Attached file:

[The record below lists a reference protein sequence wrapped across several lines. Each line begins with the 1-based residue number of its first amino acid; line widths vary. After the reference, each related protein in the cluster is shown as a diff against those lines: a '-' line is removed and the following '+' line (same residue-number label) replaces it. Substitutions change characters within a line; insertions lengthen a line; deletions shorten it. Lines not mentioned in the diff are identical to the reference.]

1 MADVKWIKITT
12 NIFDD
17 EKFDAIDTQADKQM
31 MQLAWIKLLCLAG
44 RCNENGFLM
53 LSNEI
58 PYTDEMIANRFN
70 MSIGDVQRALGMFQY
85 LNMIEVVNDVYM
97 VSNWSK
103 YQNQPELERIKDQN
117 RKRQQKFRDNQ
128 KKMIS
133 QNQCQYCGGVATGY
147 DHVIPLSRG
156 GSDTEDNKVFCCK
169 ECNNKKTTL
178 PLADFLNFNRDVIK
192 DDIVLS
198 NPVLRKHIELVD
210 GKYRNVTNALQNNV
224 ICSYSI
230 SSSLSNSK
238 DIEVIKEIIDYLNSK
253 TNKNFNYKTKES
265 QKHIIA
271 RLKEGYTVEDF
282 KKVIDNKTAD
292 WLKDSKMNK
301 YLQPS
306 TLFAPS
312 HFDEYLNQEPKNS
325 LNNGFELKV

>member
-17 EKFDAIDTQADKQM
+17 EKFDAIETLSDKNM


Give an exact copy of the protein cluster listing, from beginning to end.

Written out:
[The record below lists a reference protein sequence wrapped across several lines. Each line begins with the 1-based residue number of its first amino acid; line widths vary. After the reference, each related protein in the cluster is shown as a diff against those lines: a '-' line is removed and the following '+' line (same residue-number label) replaces it. Substitutions change characters within a line; insertions lengthen a line; deletions shorten it. Lines not mentioned in the diff are identical to the reference.]

1 MADVKWIKITT
12 NIFDD
17 EKFDAIDTQADKQM
31 MQLAWIKLLCLAG
44 RCNENGFLM
53 LSNEI
58 PYTDEMIANRFN
70 MSIGDVQRALGMFQY
85 LNMIEVVNDVYM
97 VSNWSK
103 YQNQPELERIKDQN
117 RKRQQKFRDNQ
128 KKMIS
133 QNQCQYCGGVATGY
147 DHVIPLSRG
156 GSDTEDNKVFCCK
169 ECNNKKTTL
178 PLADFLNFNRDVIK
192 DDIVLS
198 NPVLRKHIELVD
210 GKYRNVTNALQNNV
224 ICSYSI
230 SSSLSNSK
238 DIEVIKEIIDYLNSK
253 TNKNFNYKTKES
265 QKHIIA
271 RLKEGYTVEDF
282 KKVIDNKTAD
292 WLKDSKMNK
301 YLQPS
306 TLFAPS
312 HFDEYLNQEPKNS
325 LNNGFELKV

>member
-17 EKFDAIDTQADKQM
+17 EKFDAIETLSDKNM